The exploits of Jack Sheppard proved how intense could be the excitement aroused in London by the adventures of a criminal. The most notable painter of the day, Sir James Thornhill, visited him in 1724 in order to complete a portrait which was then sold to the public as a mezzotint.
Nine years later, in 1732, Thornhill’s son-in-law, William Hogarth, made a similar journey to Newgate; here he sketched another famous malefactor, Sarah Malcolm, herself held in the condemned cell. She had strangled two elderly parties, and then cut the throat of their maid, the recklessness of the crimes lending her notoriety among the London public. She was very young—only twenty-two—and very composed. At her trial she declared the blood on her shift to be the issue of menstruation rather than of murder and, after the sentence of death had been pronounced upon her, confessed that she was a Roman Catholic. Hogarth painted her sitting in her cell, her rosary beads before her, and announced in the public press that his print would be ready within two days. It was an advertisement of his skill as well as a tribute to the notoriety of his subject. In her biography of Hogarth, Jenny Uglow describes how Sarah arrived at her hanging, by the scene of her crimes according to custom, “neatly dressed in a crape mourning hood, holding up her head in the cart with an air, and looking as if she was painted.” After she had been cut down, it was reported that there was “among the rest a gentleman in deep mourning, who kissed her, and gave the people half a crown.”
Here are all the elements of drama and intrigue which rendered memorable such rituals of crime and punishment in London. Hogarth himself could not resist the lineaments of the condemned. When in 1761 Theodore Gardelle was about to be hanged at the corner of Panton Street and the Haymarket, Hogarth captured his countenance of despair “with a few swift strokes.”
It is of some interest, then, that in February 1728 Hogarth attended and enjoyed The Beggar’s Opera by John Gay. In this drama the “low” criminal life of London is presented in bright theatrical guise. A true London production, part burlesque and part burletta, it was a parody of fashionable Italian opera, as well as a satire upon governmental cabal. With its main characters of Macheath, a highwayman, and Peachum, a receiver of stolen goods, it aspired to be a spirited representation of the London criminal world appropriately completed by the portrait of Lockit, the keeper of Newgate.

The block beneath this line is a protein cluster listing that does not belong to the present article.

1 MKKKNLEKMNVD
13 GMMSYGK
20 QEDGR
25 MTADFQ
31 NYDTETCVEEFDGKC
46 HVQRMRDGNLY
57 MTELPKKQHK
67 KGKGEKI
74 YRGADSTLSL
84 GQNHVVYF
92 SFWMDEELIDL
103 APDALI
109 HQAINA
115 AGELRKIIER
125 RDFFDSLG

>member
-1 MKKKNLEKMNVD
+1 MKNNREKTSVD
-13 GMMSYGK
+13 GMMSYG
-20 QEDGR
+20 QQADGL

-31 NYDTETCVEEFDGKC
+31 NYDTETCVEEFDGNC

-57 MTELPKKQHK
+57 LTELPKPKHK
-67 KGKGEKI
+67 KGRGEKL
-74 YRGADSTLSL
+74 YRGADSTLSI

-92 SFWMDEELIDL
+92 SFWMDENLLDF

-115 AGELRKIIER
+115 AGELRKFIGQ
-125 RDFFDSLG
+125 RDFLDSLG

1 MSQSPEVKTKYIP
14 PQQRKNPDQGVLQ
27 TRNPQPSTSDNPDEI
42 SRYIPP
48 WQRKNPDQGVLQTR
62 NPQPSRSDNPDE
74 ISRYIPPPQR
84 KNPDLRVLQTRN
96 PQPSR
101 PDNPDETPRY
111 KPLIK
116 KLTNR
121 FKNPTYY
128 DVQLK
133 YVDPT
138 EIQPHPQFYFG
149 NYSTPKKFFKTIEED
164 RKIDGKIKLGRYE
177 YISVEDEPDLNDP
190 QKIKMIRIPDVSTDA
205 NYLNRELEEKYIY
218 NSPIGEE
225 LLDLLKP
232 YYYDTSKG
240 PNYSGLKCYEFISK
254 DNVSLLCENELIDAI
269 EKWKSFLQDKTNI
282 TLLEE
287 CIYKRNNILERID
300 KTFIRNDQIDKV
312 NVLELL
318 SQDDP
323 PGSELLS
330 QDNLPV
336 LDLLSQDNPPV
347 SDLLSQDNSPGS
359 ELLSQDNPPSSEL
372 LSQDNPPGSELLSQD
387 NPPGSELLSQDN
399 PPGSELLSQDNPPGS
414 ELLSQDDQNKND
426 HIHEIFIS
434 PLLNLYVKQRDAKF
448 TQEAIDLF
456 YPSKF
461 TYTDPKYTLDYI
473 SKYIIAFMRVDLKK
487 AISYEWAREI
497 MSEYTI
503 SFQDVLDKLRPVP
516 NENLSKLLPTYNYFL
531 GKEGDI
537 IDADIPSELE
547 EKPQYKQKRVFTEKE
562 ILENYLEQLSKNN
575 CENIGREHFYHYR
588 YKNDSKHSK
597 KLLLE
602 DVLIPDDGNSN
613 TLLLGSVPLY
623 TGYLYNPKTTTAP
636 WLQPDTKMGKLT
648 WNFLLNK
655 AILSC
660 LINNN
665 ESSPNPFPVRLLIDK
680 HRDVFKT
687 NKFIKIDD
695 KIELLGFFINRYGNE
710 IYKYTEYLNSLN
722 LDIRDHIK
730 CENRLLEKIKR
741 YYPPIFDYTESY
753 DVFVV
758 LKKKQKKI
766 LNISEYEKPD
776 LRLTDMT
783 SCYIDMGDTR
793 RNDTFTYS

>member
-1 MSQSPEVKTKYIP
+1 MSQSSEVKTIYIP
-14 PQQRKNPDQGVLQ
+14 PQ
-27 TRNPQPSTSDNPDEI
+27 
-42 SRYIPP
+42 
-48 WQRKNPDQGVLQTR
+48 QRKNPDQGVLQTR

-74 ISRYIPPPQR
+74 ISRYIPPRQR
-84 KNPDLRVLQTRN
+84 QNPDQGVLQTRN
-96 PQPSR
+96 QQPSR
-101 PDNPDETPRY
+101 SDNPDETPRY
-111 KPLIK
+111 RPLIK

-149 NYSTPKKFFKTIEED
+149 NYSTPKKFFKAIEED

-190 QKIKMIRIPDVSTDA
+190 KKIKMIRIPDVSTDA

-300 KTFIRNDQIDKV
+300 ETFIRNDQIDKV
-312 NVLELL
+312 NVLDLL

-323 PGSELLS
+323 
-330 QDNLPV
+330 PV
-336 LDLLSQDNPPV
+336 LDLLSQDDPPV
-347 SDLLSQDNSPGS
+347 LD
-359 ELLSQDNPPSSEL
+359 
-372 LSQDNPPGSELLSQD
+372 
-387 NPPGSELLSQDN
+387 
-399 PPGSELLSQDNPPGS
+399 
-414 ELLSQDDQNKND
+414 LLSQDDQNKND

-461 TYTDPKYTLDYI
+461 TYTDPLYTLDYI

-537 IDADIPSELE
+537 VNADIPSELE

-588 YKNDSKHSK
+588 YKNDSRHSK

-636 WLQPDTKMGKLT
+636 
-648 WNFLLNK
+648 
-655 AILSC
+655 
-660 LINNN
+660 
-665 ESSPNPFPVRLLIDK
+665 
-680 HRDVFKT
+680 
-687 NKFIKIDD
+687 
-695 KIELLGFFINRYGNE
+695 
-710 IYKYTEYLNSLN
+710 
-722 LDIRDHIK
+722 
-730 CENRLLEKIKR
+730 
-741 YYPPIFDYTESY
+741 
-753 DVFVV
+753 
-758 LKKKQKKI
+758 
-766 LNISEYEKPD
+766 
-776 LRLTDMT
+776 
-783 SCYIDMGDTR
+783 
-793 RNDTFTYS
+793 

The dramatic scenes within Newgate itself confirm two of the city’s most permanent images: the world as a stage and the world as a prison. There are other aspects of London life within the drama. Its constant references to commerce and to currency, together with its tendency “to treat people and relationships in commodity terms” according to John Gay’s latest and best biographer, David Nokes, mark the powerful and possibly corrupting atmosphere of trade and finance which lingers over all the activities of the city. How else is it possible that the characters from the London streets should reach so casually and easily for “mercantile metaphors”? These people “are invariably valued in trading terms, that is, according to how much may be ‘got’ by them.” Here is the true spirit of city commerce, but it has an interesting and significant ramification. This trading activity is pursued by both “high” and “low,” by courtiers as well as highwaymen, so that the gaiety and exuberance of the “opera” are in part based upon its implicit denial of all distinctions of rank and class. It is the egalitarian—one might almost say, antinomian—instinct of the London populace, represented upon the stage in a colourful and spirited form.
In turn, Gay himself was accused of glamorising thieves and receivers of stolen goods, as if in the act of equalising the activities of the beggars and their “betters” he was somehow lending vulgar distinction to the more disreputable elements of London life. It was reported by one contemporary moralist that “several thieves and street robbers confessed in Newgate that they raised their courage at the playhouse by the songs of their hero Macheath, before they sallied forth in their desperate nocturnal exploits.” If that was indeed the case, then we see in the fervent and fevered context of London that street life feels no compunction in taking on the lineaments of dramatic art.
That is the significance of Hogarth’s admiration for The Beggar’s Opera. This quintessentially London artist saw the possibility of channelling his own genius through it. He painted the same scene from the play on six separate occasions, in the process, according to Jenny Uglow, “bursting into life as a true painter.” It is not hard to understand how this intense depiction of London life invigorated and animated the artist, since in his subsequent work he reveals his own vital engagement with the scenic possibilities of street life. In fact he creates his own tradition of London villains, in the characterisation of “Tom Nero” in The Four Stages of Cruelty (1751) and “Thomas Idle” in the Industry and Idleness series (1747); both end as murderers, suspended on the gallows, but the course of their fatal careers is given a lurid and sensational aspect by being placed within the context of the streets and “low” haunts of the city.